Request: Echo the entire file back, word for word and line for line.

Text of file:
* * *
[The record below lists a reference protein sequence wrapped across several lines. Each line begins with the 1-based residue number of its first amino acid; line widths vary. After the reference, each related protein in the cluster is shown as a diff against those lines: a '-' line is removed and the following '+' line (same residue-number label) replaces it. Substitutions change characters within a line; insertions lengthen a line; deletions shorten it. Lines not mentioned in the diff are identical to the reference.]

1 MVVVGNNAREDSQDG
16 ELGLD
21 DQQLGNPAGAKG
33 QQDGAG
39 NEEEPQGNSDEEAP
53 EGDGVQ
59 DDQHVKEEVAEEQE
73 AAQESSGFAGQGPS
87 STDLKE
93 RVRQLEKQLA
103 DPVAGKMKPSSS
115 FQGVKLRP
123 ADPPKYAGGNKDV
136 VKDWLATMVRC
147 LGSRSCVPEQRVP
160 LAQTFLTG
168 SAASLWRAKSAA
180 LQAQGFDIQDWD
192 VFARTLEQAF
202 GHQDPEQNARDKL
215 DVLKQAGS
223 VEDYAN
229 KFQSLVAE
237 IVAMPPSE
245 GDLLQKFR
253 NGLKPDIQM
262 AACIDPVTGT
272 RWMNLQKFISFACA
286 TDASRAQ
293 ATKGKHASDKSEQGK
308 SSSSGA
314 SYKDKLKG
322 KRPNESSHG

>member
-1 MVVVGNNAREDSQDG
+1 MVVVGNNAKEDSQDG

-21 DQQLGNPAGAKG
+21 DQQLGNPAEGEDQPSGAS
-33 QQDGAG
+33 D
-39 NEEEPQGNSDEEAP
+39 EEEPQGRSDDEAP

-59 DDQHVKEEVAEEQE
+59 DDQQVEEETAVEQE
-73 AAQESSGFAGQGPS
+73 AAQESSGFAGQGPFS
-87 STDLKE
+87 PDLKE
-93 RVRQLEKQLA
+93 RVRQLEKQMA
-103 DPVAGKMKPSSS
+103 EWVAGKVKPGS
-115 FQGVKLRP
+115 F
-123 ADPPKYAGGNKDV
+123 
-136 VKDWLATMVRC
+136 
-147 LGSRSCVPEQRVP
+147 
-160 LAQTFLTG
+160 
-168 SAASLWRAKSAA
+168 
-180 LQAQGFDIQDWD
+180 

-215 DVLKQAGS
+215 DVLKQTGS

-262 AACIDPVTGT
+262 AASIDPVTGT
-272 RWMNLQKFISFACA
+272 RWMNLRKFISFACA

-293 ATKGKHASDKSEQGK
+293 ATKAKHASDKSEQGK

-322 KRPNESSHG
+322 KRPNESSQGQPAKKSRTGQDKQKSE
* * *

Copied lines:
[The record below lists a reference protein sequence wrapped across several lines. Each line begins with the 1-based residue number of its first amino acid; line widths vary. After the reference, each related protein in the cluster is shown as a diff against those lines: a '-' line is removed and the following '+' line (same residue-number label) replaces it. Substitutions change characters within a line; insertions lengthen a line; deletions shorten it. Lines not mentioned in the diff are identical to the reference.]

1 MVVVGNNAREDSQDG
16 ELGLD
21 DQQLGNPAGAKG
33 QQDGAG
39 NEEEPQGNSDEEAP
53 EGDGVQ
59 DDQHVKEEVAEEQE
73 AAQESSGFAGQGPS
87 STDLKE
93 RVRQLEKQLA
103 DPVAGKMKPSSS
115 FQGVKLRP
123 ADPPKYAGGNKDV
136 VKDWLATMVRC
147 LGSRSCVPEQRVP
160 LAQTFLTG
168 SAASLWRAKSAA
180 LQAQGFDIQDWD
192 VFARTLEQAF
202 GHQDPEQNARDKL
215 DVLKQAGS
223 VEDYAN
229 KFQSLVAE
237 IVAMPPSE
245 GDLLQKFR
253 NGLKPDIQM
262 AACIDPVTGT
272 RWMNLQKFISFACA
286 TDASRAQ
293 ATKGKHASDKSEQGK
308 SSSSGA
314 SYKDKLKG
322 KRPNESSHG

>member
-1 MVVVGNNAREDSQDG
+1 MVVVGNNAKEDSQDG

-21 DQQLGNPAGAKG
+21 DQQLGNPAEGEDQPSGAS
-33 QQDGAG
+33 D
-39 NEEEPQGNSDEEAP
+39 EEEPQGRSDDEAP

-59 DDQHVKEEVAEEQE
+59 DDQQVEEETAVEQE
-73 AAQESSGFAGQGPS
+73 AAQESSGFAGQGPFS
-87 STDLKE
+87 PDLKE
-93 RVRQLEKQLA
+93 RVRQLEKQMA
-103 DPVAGKMKPSSS
+103 EWVAGKVKPGS
-115 FQGVKLRP
+115 F
-123 ADPPKYAGGNKDV
+123 
-136 VKDWLATMVRC
+136 
-147 LGSRSCVPEQRVP
+147 
-160 LAQTFLTG
+160 
-168 SAASLWRAKSAA
+168 
-180 LQAQGFDIQDWD
+180 

-215 DVLKQAGS
+215 DVLKQTGS

-262 AACIDPVTGT
+262 AASIDPVTGT
-272 RWMNLQKFISFACA
+272 RWMNLRKFISFACA

-293 ATKGKHASDKSEQGK
+293 ATKAKHASDKSEQGK

-322 KRPNESSHG
+322 KRPNESSQGQPAKKSRTGQDKQKSE